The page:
The 7.5 metre carvel hull is made from Australian Red Cedar; the keel, ribs & stringers are Spotted Gum and the gunwales are NZ Kauri. The bow stem and seat knees are made from Tea tree root. Fastenings are copper nails and roves. A similar slightly younger N & E Towns double-ender exists in the City of Warrnambool’s Flagstaff Hill Maritime Museum, in Victoria.
Minor restoration of So Long was commenced by Bill Clymer, who sourced some Australian Cedar and replaced a few planks before a surfing and snow skiing accident prevented the well over 70-year-old from continuing with the project. Tea root was provided by professional fisherman Ted Allen who until recently still used purpose-built Clymer cedar boats for trawling.
In 2004 Glen Myers of GM Boatbuilding commenced the major restoration works. It was decided to preserve the craft in a way that was sympathetic to its current integrity. Research was done in the National Maritime Museum Library. Bill Clymer and Les Stewart, ex-Apprentice Master at Garden Island provided advice on traditional boat building methodology. Conservation methods maintained the integrity of the craft with the original weathered state largely preserved with any essential new materials highlighted.
In 2007 the boat was loaned to Surf Life Saving Australia to be displayed as a major attraction in the SLSA ‘Between the Flags – 100 Years of Surf Life Saving’ exhibition held at the National Museum, Canberra and National Maritime Museum, Sydney.
A Surfboat Christening at AWBF 2021….
Our wooden surfboat conservation project also includes a as-of-yet-unnamed 1971 surfboat built for Point Lonsdale, Victoria. The 8.15-metre-long craft was manufactured by the cold moulded process. The Silver Ash keel, stem, stringers, ribs and gunwale were placed on a mould (frame). Three layers of cedar planks, 1/8 inch (3mm) thick by 4 inches (100mm) wide were laid up over the framing. The outer and inner layer, in diagonally opposite directions, and central layer perpendicular to the keel. Glue was used between the layers with thousands of staples temporarily holding the planks in place. The staples had to be painstakingly removed by a small hand tool. The bow had a stylised Point Lonsdale Lighthouse timber marquetry inlay on the bow deck.
In 2012 the boat was restored by Glen Myers. It was in reasonably sound structural condition. We decided to restore the surfboat to a seaworthy state capable of being used in the surf. The integrity of the boat was maintained with only a few items needing to be replaced including the bow deck.
The restored surfboat has been used in the surf on many special occasions. It is usually rowed by a crew of over 60-year-olds, each one an Australian Surfboat Championship winner. Since restoration it has been swept by legend Ron Payne; prominent modern-day surfboat builder; designer Nathan Perry; and young Brent Lethbridge. The boat has been used to scatter the ashes of past crewmates, attending boat christenings and other celebrations. It was proudly the only wooden craft among 100 modern surfboats at the 100-year Anzac Day commemoration on Collaroy Beach.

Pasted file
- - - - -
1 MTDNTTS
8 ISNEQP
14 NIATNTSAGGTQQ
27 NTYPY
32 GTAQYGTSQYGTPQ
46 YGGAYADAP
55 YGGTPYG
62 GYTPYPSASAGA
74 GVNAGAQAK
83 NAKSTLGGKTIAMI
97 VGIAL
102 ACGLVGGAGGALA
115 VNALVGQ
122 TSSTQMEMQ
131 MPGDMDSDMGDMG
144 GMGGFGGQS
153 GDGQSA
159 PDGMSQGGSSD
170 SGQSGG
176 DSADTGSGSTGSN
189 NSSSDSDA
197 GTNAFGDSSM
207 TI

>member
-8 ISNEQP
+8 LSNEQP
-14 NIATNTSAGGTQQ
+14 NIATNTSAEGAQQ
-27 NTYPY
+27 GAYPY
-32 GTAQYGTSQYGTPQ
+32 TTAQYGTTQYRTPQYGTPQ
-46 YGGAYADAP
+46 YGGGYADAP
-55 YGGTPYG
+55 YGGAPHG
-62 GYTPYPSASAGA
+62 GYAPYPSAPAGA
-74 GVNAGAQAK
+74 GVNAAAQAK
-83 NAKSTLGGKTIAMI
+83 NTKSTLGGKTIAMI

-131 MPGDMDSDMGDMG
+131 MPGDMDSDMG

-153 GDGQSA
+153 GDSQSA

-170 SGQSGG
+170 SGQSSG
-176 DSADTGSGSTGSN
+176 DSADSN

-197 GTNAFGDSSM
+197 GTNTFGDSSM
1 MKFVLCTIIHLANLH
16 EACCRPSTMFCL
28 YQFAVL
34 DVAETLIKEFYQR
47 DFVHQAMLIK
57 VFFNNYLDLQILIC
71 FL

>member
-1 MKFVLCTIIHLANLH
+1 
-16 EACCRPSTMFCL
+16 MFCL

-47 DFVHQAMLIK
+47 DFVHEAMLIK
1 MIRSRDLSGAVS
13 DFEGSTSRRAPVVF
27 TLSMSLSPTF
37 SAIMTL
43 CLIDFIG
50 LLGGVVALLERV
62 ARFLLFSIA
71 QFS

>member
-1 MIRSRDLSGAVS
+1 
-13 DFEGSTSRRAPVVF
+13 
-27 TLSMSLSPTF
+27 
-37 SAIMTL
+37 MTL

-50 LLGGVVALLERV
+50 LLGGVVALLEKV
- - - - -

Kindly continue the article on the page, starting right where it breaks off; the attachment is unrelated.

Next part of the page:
The restored surfboat feels quite different in the surf to a modern composite fiberglass and foam boat. The outer hull shape has remained almost the same since the 1970s, but modern surfboats have an enclosed inner shell reducing the amount of water a surfboat retains after being filled by breaking waves. Pumps quickly empty the water whereas the wooden surfboats have to be bailed out with a bucket – something that developed into a race winning skill. When this restored surfboat is used in challenging surf it reminds us how powerful the older craft felt when hitting a wave in the surf zone. Our ageing crew has been surprised at the waves we have rowed through without suffering a backshoot, whereas the buoyancy of modern surfboats may have sent us backwards.
She has also proven herself to be a great wave catcher. Rowers are able to shift their weight low into the open hull – assisting the sweep by lowering the centre of gravity. Importantly, being able to place their body low in the open hull provides rowers with more protection and helps them stay in the boat if it veers sideways.
On its first outing after restoration the crew were up for a moderate wave – nothing too challenging. Bowman Les, who had not been in a boat for decades, yelled ‘not this one’. Nathan, the sweep, thought the bowman wanted to let it pass because it was too bit..but he was mistaken. After a few sets roll by, Les yells ‘this one’ ahead of the biggest wave of the day. We were too far inshore and took a late take off with only two strokes which did not give the sweep, even talented Nathan, enough boat speed to control the boat down the face. Nathan immediately shouted, ‘come aft’. I had visions of our beautiful boat being splintered to bits in the heavy after all that effort and cost. Our reactions were aged but instinctively we scrambled up the steep boat attempting to lift the nose. My knees failed me, so the bow pair simply trampled over my prostrate body. It was over in a few seconds. Nathan strong-armed the boat as only he and a few others can, taking us, and more importantly the boat, safely to shore through startled surfboard riders. The professional photographers missed the shot because they did not expect us to attempt it. Leanne was prepared with her camera because she knew Les was in the boat. The exuberance on our faces says it all.
She certainly is a worthy vessel and deserves a worthy name to boot. The 2021 Australian Wooden Boat Festival might be just the venue for her Christening ceremony. I’ll see you all there.
About the author:
Kim Marsh grew up at Freshwater Beach on the Sydney Northern Beaches. His father and a few fishing mates kept a specially designed, small clinker boat rigged with a sweep oar and two sets of rowing oars on Freshwater Beach where they rowed it through the surf to fish. Kim has rowed surfboats since the age of 17 becoming one of the sport’s most successful competitors as well as a coach, mentor and organizer of surf skill courses in Australia and New Zealand. His coaching has focused on how to teach novices and assisting coaches to become more effective especially with their relationship with the crew.
Kim and his wife Leanne have helped maintain the culture of the Australian surfboat by collecting and conserving heritage wooden surfboats. In 2007 Kim wrote ‘The Surfboat Book – the Complete Coaching Manual’. He is a Life Member of Freshwater SLSC and has been inducted into the Australian Surf Rowers Hall of Fame.
For further information contact Kim Marsh